The rivalry between Indian operators Bharti Airtel and Reliance Jio has reached an extraordinary level of intensity. In a relatively recent move, Jio went as far as blaming Airtel for the poor quality of service that its own customers sometimes experience, saying that by not providing enough points of interconnect (POIs) its bigger competitor was responsible for a severe dropped calls rate of 53%.
Bharti Airtel Ltd. (Mumbai: BHARTIARTL), in turn, has insisted that it has provided as many as 35,000 POIs to Jio and that Jio's problems are down to its own infrastructure.
"The POls have been provided well above the customer growth projection provided by Jio to Airtel," said Airtel in a press release. "The capacity provided is ideal for serving over 190 million customers on the Reliance Jio network and is more than double of the 72.5 million total customers currently claimed by Jio. It, therefore, appears that the constant rhetoric by Jio with regard to POIs is aimed at covering up technical issues in their own network or their inability to activate the POls given."
Airtel has also argued that 79% of the POIs it provided to Jio were used for incoming calls, and that this meant it was providing more POIs to Jio for this purpose than any other network operator. Moreover, Airtel says its POIs are capable of managing more than 190 million customers, while Jio serves only around 100 million.
Airtel has even taken the dramatic step of approaching the Prime Minister's office to draw attention to Jio's perceived shortcomings.
The POIs issue is just one of the most recent in a sequence of spats between the two telcos. Jio's tariff plans have been a particular bone of contention between the two operators. By offering free voice services for life, and free data for a limited period, Jio has all of India's established players under huge pressure.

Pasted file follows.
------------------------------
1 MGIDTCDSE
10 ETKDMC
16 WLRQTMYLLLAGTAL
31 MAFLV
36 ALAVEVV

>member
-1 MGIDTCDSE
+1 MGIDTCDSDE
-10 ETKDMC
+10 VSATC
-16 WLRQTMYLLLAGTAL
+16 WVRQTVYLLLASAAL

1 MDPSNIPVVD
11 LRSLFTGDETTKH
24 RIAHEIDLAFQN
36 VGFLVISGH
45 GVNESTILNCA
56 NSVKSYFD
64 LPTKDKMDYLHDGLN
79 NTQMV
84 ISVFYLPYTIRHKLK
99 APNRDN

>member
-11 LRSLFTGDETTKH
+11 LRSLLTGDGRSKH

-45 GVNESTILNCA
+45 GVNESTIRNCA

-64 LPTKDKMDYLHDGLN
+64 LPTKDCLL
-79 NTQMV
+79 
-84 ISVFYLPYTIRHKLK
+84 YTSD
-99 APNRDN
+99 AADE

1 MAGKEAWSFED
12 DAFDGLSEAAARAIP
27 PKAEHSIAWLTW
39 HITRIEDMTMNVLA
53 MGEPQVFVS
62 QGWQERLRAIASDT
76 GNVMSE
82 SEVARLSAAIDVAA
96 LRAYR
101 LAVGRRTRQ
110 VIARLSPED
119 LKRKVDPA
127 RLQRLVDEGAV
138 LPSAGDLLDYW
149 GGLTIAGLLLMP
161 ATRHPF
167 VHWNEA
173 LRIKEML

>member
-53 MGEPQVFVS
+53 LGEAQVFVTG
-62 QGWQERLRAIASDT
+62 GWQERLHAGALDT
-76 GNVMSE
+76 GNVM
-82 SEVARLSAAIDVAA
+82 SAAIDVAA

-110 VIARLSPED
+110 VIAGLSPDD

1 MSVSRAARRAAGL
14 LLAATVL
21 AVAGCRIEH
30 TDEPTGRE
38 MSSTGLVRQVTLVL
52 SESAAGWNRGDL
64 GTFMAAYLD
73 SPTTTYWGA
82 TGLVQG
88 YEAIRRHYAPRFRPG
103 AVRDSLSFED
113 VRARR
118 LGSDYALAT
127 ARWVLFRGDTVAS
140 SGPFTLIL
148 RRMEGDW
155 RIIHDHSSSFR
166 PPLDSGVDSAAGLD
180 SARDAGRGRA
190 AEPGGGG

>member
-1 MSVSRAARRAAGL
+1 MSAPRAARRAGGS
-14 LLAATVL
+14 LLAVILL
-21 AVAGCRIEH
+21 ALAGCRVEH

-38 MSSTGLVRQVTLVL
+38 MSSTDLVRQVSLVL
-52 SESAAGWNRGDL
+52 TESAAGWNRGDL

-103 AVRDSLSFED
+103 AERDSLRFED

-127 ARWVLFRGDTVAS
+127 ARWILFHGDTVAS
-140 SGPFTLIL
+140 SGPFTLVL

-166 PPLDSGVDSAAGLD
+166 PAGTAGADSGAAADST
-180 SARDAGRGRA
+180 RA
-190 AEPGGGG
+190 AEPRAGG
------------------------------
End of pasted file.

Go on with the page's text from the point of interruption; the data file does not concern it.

Aggrieved at what they see as unfair tactics, Airtel, Vodafone India and Idea Cellular Ltd. -- India's three biggest service providers -- have complained to the Competition Commission of India (CCI) that Jio is guilty of "predatory pricing." Jio, of course, has made its own case to the CCI that the incumbents have been displaying "cartel-like behavior."
This constant war of words between Airtel and Jio shows how desperate each player is to quickly build up market share in India's fast-developing broadband sector. Since its launch in September 2016, Jio claims to have signed up around 100 million customers. In the near future, it hopes to attract new customers through moves into other digital sectors, such as providing set-top boxes and connectivity systems for the automotive industry. It is also working on a new voice-over-LTE (VoLTE) feature phone that will be more affordable than today's devices.
Airtel, meanwhile, is expanding its 4G network at a breakneck speed and experimenting with carrier aggregation technology, whereby spectrum channels are combined to boost bandwidth. It is also upgrading its network to ensure that customers can enjoy a superior quality of service.
— Gagandeep Kaur, contributing editor, special to Light Reading